Recently, Professor Zhang Qinghe’s research group, from School of Space Science and Physics, Institute of Space Sciences, has published their new progress entitled “Multiple transpolar auroral arcs reveal insight about coupling processes in the Earth’s magnetotail” in Proceedings of the National Academy of Sciences of the United States of America (PNAS). By using the comprehensive observationsin the ionosphere and magnetotail as well as a 3-D magnetosphere modeling, the formation mechanism of multiple transpolar auroral arc (TPA) has been investigated for the first time. Professor Zhang Qinghe is the first author and corresponding author, Professor Zhang Yongliang from the Johns Hopkins University Applied Physics Laboratory State Key, and Professor Wang Chi from Center for Space Science and Applied Research,Chinese Academy of Sciences, make great contributions to this work.
Figure 1. Multiple auroral arcs photo taken at the Chinese Antarctic Zhongshan station.
Colorful and dynamic aurora has attracted human’s attention since the dawn of time. However, mystery remains in understanding a distinct class of aurora,called transpolar auroral arc (TPA)that stretch almost entirely across the polar cap and connect the dayside and nightside auroral oval(in some cases called “theta” aurora), which appears in the extremely high latitude ionosphere of the Earth when interplanetary magnetic field (IMF) is northward that occurs nearly half of the time.The formation and evolution of TPA offers clues about processes transferring energy and momentum from the solar wind to the magnetosphere and ionosphere during a northward IMF. The associated auroral particle precipitation can cause the ionospheric scintillations, which will affect the communications and navigations in the polar regions.
However, previous theories are unable to explain why multiple TPAs often occur, and the formation mechanism of multiple TPAs remain poorly understood and controversial. By using the comprehensive observations from ionospheric DMSP satellite, magnetospheric THEMIS satellite, all sky imager in Chinese Zhongshan station, and a high resolution 3D global MHD simulation (PPMLR-HMD), Professor Zhang Qing-He’s group trying to investigate the unsolved scientific problem.
The research group report a new mechanism identified from multiple-instrument observations of unusually bright, multiple TPAs and simulations from PPMLR-HMD model. On 7 September 2017, long-lasting, relatively stable northward IMF conditions (IMF Bz > 0 for more than 8 hours) occurred with comparable dawn–dusk components (IMF By) and roughly stable solar wind andquiet geomagnetic conditions. At least six bright TPAs are shown in the polar cap (several of the TPAs were brighter than the main auroral oval with brighter spots within them). The observations and simulations show an excellent agreement and reveal that these multiple TPAs are generated by precipitating energetic magnetospheric electrons within field-aligned current (FAC) sheets. These FAC sheets are generated by multiple flow shear sheets in both the magnetospheric boundary produced by Kelvin-Helmholtz instability between super-sonic solar wind flow and magnetosphere plasma, and the plasma sheet. These flow shears directly lead to multiple FAC sheets and field-aligned acceleration of electrons which create multiple cusp-aligned auroral arcs both in the polar cap and auroral oval. This is a general mechanism for the formation of auroral arcs. The reviewers said:” ……the paper resolves some apparent difficulties that have faced the interpretation of TPAs. I would therefore consider this paper to offer more than an incremental step in our understanding of TPAs.”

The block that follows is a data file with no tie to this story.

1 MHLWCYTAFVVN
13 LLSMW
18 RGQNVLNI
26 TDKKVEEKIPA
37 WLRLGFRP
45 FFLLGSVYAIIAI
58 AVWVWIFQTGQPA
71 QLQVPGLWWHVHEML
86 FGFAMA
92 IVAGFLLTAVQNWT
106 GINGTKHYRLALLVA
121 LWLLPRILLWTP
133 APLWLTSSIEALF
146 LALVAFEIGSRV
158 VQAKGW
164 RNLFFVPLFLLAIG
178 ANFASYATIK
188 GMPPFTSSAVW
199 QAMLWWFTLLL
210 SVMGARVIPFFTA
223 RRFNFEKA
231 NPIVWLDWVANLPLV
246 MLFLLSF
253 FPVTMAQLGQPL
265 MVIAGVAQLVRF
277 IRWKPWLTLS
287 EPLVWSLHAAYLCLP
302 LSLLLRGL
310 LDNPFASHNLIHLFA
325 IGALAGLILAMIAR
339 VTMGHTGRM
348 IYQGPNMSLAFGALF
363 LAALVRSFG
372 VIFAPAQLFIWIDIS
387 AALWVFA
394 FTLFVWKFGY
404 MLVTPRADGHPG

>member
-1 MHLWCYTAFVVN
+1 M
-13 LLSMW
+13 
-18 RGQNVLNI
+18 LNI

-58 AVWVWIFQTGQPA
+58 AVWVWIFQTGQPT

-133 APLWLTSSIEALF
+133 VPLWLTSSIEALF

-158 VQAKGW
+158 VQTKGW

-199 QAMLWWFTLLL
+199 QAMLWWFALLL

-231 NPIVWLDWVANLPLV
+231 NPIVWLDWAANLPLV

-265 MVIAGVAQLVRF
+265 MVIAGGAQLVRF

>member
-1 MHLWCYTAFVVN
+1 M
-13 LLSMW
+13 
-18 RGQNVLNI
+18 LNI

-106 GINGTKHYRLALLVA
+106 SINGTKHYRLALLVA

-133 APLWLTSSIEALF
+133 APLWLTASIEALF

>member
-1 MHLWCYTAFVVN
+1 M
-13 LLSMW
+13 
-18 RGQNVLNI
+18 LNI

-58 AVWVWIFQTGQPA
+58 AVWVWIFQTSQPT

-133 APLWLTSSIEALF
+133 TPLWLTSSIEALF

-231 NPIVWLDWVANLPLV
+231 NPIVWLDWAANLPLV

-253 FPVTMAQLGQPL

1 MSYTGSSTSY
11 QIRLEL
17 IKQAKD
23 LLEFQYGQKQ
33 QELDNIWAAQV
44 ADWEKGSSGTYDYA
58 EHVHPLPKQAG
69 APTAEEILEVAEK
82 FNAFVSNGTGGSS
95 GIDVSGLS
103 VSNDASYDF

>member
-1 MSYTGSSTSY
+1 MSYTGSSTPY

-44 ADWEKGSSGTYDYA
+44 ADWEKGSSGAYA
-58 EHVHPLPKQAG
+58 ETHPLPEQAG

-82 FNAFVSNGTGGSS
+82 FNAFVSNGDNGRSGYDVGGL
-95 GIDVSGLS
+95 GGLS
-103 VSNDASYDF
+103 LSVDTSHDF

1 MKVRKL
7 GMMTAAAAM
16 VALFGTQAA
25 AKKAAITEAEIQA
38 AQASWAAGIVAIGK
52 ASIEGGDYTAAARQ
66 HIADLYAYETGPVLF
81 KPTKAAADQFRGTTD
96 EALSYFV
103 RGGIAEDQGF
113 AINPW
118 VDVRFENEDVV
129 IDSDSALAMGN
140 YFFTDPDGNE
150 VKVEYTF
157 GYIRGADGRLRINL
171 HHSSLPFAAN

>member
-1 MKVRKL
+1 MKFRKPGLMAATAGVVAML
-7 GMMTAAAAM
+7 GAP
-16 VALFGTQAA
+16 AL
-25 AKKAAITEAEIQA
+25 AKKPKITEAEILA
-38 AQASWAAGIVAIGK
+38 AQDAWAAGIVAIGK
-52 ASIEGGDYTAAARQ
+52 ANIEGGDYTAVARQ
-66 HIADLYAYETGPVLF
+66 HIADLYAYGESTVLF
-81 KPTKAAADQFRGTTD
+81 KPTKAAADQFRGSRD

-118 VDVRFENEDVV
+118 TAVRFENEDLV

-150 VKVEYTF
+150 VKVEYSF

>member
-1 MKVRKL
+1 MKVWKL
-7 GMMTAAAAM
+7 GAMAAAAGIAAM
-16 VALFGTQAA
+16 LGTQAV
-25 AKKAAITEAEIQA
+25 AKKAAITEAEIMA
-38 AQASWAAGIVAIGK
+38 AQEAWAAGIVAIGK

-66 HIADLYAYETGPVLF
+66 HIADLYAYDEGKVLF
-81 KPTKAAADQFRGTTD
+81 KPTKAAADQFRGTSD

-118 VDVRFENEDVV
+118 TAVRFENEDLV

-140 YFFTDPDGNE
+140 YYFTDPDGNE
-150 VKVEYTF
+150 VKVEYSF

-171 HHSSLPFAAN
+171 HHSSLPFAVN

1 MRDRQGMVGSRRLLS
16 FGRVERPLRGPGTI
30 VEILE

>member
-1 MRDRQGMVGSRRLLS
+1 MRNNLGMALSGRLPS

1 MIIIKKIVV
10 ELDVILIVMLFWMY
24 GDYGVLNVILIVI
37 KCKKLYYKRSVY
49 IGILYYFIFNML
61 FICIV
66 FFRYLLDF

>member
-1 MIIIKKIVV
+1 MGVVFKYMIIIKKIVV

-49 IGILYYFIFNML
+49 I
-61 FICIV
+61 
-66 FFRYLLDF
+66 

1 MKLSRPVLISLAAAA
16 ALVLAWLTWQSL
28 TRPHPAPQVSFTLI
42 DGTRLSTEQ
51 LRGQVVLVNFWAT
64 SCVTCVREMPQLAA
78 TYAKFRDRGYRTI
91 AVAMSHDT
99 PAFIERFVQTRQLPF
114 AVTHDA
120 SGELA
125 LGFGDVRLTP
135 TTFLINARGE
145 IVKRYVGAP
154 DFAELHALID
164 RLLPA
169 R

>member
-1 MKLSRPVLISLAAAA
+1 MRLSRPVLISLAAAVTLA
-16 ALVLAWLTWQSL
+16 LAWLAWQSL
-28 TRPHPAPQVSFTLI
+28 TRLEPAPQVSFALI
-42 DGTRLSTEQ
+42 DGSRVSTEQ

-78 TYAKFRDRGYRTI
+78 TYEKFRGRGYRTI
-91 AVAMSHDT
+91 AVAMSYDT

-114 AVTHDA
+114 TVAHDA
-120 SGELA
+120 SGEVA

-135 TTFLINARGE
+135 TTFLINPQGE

Figure 2. Aurora and in-situ FAC observations in the Southern Hemisphere. (a) Aurora observed by the SSUSI on board the DMSP F17 satellite, FACs shown in red and blue along the satellite track; (b–e)sequence of 557.7-nm aurora images from the all-sky imager at the Zhongshan Station.
Figure 3. The FACs and plasma velocity vectors in the X-Y plane in GSM coordinates simulated by the PPMLR-MHD code. (a) The 2D distribution in the equatorial plane; (b) field-aligned mapping from the equatorial plane to the ionosphere in the Southern Hemisphere.
This work was supported by the Chinese Meridian Project, the National Natural Science Foundation, the Specialized Research Fund for State Key Laboratories of China and National Key Laboratory of Electromagnetic Environment and the International Space Science Institute in Beijing. In recent years, Professor Zhang Qing-He’s group have been focused on the Research of ionosphere-magnetosphere coupling and the associated space weather effects, and have made a series of progresses, such as ionospheric polar cap patches as a trace of the large-scale Dungey convection cycle. Relevant works have been published in Science as a highlight paper [Science, 339, 1597-1600 (2013)] and in Journal Geophysics Researches: Space Physics as a cover letter paper [JGR, 121, 9063–9074 (2016)].
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Written by：Xing Zanyang
Edited by：Che Huiqing